Law and religion round-up – 3rd January

Brexit and the future of UK adherence to the ECHR

From the Trade and Cooperation Agreement between the European Union and the European Atomic Energy Community, of the one part, and the United Kingdom of Great Britain and Northern Ireland, of the other part:

“Article LAW.GEN.3: Protection of human rights and fundamental freedoms:

1. The cooperation provided for in this Part is based on the Parties’ and Member States’ long-standing respect for democracy, the rule of law and the protection of fundamental rights and freedoms of individuals, including as set out in the Universal Declaration of Human Rights and in the European Convention on Human Rights, and on the importance of giving effect to the rights and freedoms in that Convention domestically

2. Nothing in this Part modifies the obligation to respect fundamental rights and legal principles as reflected, in particular, in the European Convention on Human Rights and, in the case of the Union and its Member States, in the Charter of Fundamental Rights of the European Union” [our emphasis].

So it looks as if the UK may not be joining Belarus and the Vatican City after all. Or, at least, not in the immediate future.

Places of worship during lockdown

On Wednesday 30 December, the Government announced a further review of the allocation of the formal tiers within England whereby more areas were elevated to tiers 4 and 3. The Government decides which tier applies in each area based on a range of indicators, including: analysis of cases across all age groups; analysis of cases in the over-60s; the rate by which cases are rising or falling; the percentage of those tested in local populations with COVID-19; and pressures on the NHS.

However, the DHSC guidance for places of worship within tiers has not changed since 22 December, and the Church of England has indicated that public worship may continue in all tiers, in line with its own and Government guidance. Nevertheless, concern has been expressed in the social media following the reported increase in transmissibility of the new virus variant, evidence of which was provided to NERVTAG (New and Emerging Respiratory Virus Threats Advisory Group) and ministers on December 18.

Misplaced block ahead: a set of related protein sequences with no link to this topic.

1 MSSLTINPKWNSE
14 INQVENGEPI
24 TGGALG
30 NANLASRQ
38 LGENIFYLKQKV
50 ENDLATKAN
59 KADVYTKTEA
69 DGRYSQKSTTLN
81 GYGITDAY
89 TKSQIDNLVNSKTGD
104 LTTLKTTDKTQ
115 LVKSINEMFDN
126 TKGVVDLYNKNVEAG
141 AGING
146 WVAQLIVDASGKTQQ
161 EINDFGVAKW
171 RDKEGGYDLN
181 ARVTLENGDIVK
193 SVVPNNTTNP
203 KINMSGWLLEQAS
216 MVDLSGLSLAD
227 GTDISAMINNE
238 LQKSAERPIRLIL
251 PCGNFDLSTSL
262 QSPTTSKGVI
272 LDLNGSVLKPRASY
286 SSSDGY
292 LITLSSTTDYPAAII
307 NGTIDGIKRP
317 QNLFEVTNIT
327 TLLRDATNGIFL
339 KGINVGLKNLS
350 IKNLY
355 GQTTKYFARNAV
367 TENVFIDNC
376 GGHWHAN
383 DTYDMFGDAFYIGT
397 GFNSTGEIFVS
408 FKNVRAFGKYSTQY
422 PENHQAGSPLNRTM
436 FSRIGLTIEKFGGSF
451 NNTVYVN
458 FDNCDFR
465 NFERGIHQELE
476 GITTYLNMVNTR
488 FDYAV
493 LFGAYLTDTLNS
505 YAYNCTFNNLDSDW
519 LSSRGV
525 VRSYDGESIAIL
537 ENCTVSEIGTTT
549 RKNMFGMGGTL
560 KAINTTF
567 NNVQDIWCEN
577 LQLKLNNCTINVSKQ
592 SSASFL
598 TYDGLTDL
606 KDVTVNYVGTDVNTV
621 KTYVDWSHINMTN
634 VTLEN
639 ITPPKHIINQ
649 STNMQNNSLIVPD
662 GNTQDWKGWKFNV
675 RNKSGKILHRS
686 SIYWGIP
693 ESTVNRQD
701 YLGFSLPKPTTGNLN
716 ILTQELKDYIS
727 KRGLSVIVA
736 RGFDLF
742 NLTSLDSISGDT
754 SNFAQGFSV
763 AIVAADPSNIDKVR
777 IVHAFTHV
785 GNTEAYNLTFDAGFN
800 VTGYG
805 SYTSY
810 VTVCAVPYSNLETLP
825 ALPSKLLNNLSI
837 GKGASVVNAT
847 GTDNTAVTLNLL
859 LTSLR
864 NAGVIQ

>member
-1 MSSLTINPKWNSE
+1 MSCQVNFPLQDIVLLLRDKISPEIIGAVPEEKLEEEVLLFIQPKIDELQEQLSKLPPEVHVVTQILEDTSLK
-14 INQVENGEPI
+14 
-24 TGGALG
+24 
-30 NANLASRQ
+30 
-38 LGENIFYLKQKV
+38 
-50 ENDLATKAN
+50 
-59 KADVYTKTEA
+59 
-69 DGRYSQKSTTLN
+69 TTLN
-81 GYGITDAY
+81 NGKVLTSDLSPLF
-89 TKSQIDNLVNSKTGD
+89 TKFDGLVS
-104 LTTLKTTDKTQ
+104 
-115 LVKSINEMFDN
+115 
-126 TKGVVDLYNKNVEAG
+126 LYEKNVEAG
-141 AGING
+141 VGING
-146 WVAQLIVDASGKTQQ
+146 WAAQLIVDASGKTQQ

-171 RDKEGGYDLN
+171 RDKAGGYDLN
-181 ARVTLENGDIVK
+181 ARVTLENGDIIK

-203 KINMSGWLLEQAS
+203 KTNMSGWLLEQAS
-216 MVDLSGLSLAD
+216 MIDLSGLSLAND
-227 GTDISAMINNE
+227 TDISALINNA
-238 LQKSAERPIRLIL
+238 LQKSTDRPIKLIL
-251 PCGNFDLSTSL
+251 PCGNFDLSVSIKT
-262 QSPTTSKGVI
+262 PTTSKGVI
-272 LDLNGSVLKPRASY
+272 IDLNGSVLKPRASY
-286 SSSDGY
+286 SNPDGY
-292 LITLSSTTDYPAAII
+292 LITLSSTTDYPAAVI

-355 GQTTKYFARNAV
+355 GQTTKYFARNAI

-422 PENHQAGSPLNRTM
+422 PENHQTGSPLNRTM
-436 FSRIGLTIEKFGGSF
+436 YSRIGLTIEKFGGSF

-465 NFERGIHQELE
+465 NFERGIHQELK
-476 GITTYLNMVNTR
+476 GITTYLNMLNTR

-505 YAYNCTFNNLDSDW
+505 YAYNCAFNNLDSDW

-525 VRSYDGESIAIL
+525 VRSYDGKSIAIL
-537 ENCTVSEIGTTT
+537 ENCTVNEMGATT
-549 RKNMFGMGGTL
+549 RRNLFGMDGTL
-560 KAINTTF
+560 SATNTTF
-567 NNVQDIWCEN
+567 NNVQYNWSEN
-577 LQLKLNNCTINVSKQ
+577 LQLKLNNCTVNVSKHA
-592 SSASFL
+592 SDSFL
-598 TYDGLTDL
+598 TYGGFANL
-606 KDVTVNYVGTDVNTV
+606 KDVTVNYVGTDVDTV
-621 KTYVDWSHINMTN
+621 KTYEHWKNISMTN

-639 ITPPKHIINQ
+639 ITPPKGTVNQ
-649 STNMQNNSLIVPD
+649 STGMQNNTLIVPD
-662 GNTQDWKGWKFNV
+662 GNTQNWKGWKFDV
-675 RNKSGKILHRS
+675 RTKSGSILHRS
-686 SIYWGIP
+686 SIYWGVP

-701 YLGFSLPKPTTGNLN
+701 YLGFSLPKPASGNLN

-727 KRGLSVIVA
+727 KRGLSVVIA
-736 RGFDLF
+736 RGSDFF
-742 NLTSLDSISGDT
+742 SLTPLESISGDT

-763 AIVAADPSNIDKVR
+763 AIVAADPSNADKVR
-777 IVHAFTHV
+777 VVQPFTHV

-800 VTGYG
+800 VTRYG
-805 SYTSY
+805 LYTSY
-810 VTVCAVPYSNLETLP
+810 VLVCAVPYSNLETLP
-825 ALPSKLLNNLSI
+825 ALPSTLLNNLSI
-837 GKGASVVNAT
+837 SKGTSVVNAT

Sex and relationships education in the Western Isles

The Guardian reports that a majority of Councillors on Comhairle nan Eilean Siar (the Western Isles Islands Council) has voted in support of a motion “commending” Roman Catholic teaching materials on relationships, sexual health and parenthood, apparently in rejection of the materials backed by the Scottish Government. Council officials insisted that the motion did nothing to change policy because it still allowed teachers to use a variety of guides based on their judgment and on local policy.

“A better organization”/”Una migliore organizzazione”

The Catholic News Agency (CNA) reported that Pope Francis had issued new legislation with a view to reorganizing Vatican finances. It states that on 28 December 2020, the Holy See press office said that the motu proprio converts into law the decisions set out in the pope’s August letter to Cardinal Parolin, which led to the creation of a commission overseeing the transfer of responsibilities from the Secretariat of State to the Administration of the Patrimony of the Apostolic See (APSA). The press office explained that the commission would “continue to clarify some technical details until Feb. 4, as was expected.”

“This new law reduces the number of economic managers in the Holy See and concentrates administration, management, and economic and financial decisions in the dicasteries that correspond to the purpose,” the press office said.

“With it, the Holy Father wishes to proceed to a better organization of the Roman Curia and to an even more specialized functioning of the Secretariat of State, which will be able with greater freedom to help him and his successors in matters of greater importance for the good of the Church.”

It added that the motu proprio also “establishes a greater control and a better visibility of Peter’s Pence and of the funds that proceed from the donations of the faithful.” [Photo: Box for collection of Peter’s Pence, dated 1473, Holy Trinity, Blythburgh].

So it’s goodbye to them

At the end of December, Clive Coleman and Owen Bowcott stepped down as the legal correspondents of the BBC and The Guardian, respectively. Given the current straitened circumstances of both press and broadcasting, we can only hope that they will be replaced by specialists and that their roles won’t simply get swept up into general news reporting – it’s far too important for that, as David Allen Green points out.

Quick links

And finally…I

The oft-misquoted phrase “Beam me up Scotty” acquired a new significance when it was revealed that the ashes of James Doohan, the actor who played  Montgomery “Scotty” Scott in the TV series Star Trek, had been smuggled on to the International Space Station in 2008 during a 12-day mission. In death the actor who played the Starship’s chief engineer has travelled nearly 1.7 billion miles through space, orbiting Earth more than 70,000 times.

And finally…II

Sir Humphrey Appleby would have approved of the implications on further changes to The Education (Admission Appeals Arrangements) (Wales) (Coronavirus) (Amendment) (Amendment) Regulations 2020 SI 1606 (W.333). If the 2020 Regulations, amended by the Amended Regulations and the Amended Amended Regulations, are further amended so that the amendments made to the 2020 Regulations continue to have effect until 30 September 2021, the subsequent amendments would need to be made through The Education (Admission Appeals Arrangements) (Wales) (Coronavirus) (Amendment) (Amendment) (Amendment) Regulations.


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